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Geese in V-formation

What's going on up there?
© Ted Bobosh View Large

Autumn…and geese fly high overhead in V-formation. But what about that V-formation, angling outward through the sky? This phenomenon — a kind of synchronized, aerial tailgating — marks the flight of flocks of larger birds, like geese or pelicans. Most observers believe that each bird behind the leader is taking advantage of the lift of a corkscrew of air coming off the wingtips of the bird in front. This corkscrew updraft is called a tip vortex, and it enables the geese to save considerable energy during long flights. The V-formation may also enhance birds’ ability to see and hear each other, thus avoiding mid-air collisions. Small birds probably do not create enough of an updraft to help others in the flock and don’t fly in vees.

Full Transcript

Transcript: 

BirdNote®
Geese in V-Formation: Tailgating?
Written by Bob Sundstrom

This is BirdNote!

[Sounds of migrant — not resident — flock of Canada Geese flying over]

Among the most evocative sounds of early autumn are the voices of migratory geese, flying high overhead in V-formation. The migrating Canada Geese heard here are returning from nesting in Canada and Alaska. [Repeat sounds of migrant — not resident — Canada Geese flock flying over]

But what about that V-formation, angling outward like a ship’s wake through the sky? This phenomenon — a kind of synchronized, aerial tailgating — marks the flight of flocks of larger birds, like geese or pelicans, but isn’t seen in smaller birds like robins or sandpipers.

Most observers believe there is a straightforward reason for flying in a V. Each bird behind the leader is taking advantage of the lift of a corkscrew of air coming off the wingtips of the bird in front. This corkscrew updraft is called a tip vortex. Such efficiency enables the geese to save considerable energy during long flights.*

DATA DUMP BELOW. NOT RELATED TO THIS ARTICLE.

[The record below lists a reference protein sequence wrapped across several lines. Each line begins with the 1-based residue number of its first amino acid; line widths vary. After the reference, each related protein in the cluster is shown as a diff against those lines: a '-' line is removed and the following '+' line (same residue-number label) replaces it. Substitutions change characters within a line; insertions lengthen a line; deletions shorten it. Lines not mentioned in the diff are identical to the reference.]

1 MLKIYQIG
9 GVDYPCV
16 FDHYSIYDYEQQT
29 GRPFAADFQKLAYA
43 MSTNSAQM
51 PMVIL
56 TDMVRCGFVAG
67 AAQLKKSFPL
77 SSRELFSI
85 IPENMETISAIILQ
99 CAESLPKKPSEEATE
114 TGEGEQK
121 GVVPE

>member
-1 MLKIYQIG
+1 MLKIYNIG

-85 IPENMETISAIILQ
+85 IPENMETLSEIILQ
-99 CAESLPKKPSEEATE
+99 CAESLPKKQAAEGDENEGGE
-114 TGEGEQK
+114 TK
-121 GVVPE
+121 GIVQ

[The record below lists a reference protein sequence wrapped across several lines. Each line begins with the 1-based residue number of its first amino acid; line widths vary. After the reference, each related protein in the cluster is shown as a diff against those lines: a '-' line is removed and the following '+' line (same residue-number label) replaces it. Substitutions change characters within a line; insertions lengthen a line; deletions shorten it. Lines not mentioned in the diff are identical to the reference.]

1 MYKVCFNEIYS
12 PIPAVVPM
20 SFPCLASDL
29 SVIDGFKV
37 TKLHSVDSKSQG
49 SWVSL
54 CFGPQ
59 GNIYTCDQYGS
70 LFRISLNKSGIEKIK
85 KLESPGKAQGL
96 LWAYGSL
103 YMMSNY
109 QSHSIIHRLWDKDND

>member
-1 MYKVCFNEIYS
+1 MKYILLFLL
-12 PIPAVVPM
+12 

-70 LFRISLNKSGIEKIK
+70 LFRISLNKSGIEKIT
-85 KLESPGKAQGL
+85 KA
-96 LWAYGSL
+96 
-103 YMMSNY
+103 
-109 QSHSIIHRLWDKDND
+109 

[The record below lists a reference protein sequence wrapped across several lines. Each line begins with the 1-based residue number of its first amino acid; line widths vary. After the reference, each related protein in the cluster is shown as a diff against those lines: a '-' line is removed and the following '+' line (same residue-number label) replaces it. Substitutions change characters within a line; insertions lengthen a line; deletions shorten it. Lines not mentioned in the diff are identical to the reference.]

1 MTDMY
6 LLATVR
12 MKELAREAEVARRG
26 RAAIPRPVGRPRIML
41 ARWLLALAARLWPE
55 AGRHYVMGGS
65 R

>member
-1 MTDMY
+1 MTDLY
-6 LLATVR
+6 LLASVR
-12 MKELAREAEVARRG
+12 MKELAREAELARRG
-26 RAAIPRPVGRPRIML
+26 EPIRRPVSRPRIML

The V-formation may also enhance birds’ ability to see and hear each other, thus avoiding mid-air collisions. So migrating birds that do form V-formations combine the benefits of aerial updrafts and communication.

Small birds probably do not create enough of an updraft to help others in the flock and don’t fly in V-formation. [Individual members of the Canada Geese flock flying over]

Learn more about the aerodynamics of flight on our website, birdnote.org. I’m Michael Stein.

###

Call of the Canada Goose provided by The Macaulay Library of Natural Sounds at the Cornell Lab of Ornithology, Ithaca, New York. Large flock recorded by W.W.H. Gunn, individuals by G.B.Reynard.
Wing sounds (unidentified species) by G.Vyn.
Ambient provided by C. Peterson.
BirdNote’s theme music was composed and played by Nancy Rumbel and John Kessler.
Producer: John Kessler
Executive Producer: Chris Peterson
© 2015 Tune In to Nature.org     October 2014/2016     Narrator: Michael Stein


ID#100505CAGO            flight-03c

* There is new research using mini-GPS on an ibis flock that has made precise measurements: birds time their wing beats so precisely that they continually catch the upwash left behind by the moving wings of the bird ahead. That means a bird regulates its stroke so its own wingtips trace the same path in the sky as the bird in front. If a bird happens to get a little closer to or farther from the bird it's following, it instantly adjusts its wing beat accordingly . . .

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